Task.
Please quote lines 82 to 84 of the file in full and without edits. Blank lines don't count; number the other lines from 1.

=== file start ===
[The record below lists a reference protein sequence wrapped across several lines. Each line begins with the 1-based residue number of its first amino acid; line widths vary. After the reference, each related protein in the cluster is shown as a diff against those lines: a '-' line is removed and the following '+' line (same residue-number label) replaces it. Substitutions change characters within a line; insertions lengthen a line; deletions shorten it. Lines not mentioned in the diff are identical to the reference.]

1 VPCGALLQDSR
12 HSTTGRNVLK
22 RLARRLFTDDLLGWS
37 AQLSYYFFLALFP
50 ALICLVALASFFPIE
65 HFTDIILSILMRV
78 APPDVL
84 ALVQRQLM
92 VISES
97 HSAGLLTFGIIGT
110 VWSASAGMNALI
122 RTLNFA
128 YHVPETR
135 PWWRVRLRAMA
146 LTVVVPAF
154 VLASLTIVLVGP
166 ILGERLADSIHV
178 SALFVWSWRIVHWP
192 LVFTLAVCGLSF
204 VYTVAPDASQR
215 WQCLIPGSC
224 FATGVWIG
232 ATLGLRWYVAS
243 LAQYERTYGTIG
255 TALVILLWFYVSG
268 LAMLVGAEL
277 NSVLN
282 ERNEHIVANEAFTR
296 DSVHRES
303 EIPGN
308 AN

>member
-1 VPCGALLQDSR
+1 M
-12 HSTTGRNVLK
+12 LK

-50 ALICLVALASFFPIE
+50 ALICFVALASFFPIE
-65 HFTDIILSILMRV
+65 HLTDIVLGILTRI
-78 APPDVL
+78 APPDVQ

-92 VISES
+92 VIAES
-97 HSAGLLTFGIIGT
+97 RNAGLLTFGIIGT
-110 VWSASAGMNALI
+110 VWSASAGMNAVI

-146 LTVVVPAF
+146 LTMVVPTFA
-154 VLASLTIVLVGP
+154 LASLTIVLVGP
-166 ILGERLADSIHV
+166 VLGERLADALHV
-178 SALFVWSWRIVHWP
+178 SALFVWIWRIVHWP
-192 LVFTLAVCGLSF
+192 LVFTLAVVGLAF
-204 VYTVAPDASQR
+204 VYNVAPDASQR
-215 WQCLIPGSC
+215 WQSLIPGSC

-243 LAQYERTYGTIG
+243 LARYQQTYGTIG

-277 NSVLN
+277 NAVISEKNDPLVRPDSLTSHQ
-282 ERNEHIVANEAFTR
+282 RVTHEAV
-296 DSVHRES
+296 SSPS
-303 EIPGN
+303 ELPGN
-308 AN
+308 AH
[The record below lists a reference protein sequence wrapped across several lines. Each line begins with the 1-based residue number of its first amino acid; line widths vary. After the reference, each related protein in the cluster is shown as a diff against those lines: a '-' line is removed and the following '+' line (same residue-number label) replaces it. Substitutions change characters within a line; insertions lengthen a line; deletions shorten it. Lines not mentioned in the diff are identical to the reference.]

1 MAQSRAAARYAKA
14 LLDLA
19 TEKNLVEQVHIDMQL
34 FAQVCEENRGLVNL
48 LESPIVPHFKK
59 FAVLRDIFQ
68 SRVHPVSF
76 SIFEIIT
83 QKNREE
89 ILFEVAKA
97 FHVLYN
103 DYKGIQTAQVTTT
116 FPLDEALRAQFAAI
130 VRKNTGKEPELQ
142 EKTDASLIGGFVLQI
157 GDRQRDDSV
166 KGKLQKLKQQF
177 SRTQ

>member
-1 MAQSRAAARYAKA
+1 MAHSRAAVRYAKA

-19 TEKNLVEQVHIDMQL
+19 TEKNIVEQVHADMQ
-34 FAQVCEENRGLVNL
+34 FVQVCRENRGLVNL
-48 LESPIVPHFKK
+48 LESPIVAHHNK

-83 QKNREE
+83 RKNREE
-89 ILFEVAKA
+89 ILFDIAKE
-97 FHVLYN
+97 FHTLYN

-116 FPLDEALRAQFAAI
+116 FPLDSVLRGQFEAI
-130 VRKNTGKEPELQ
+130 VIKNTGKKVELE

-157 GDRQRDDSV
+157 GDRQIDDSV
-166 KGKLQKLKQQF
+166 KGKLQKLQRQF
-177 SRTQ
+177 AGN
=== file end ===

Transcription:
59 FAVLRDIFQ
68 SRVHPVSF
76 SIFEIIT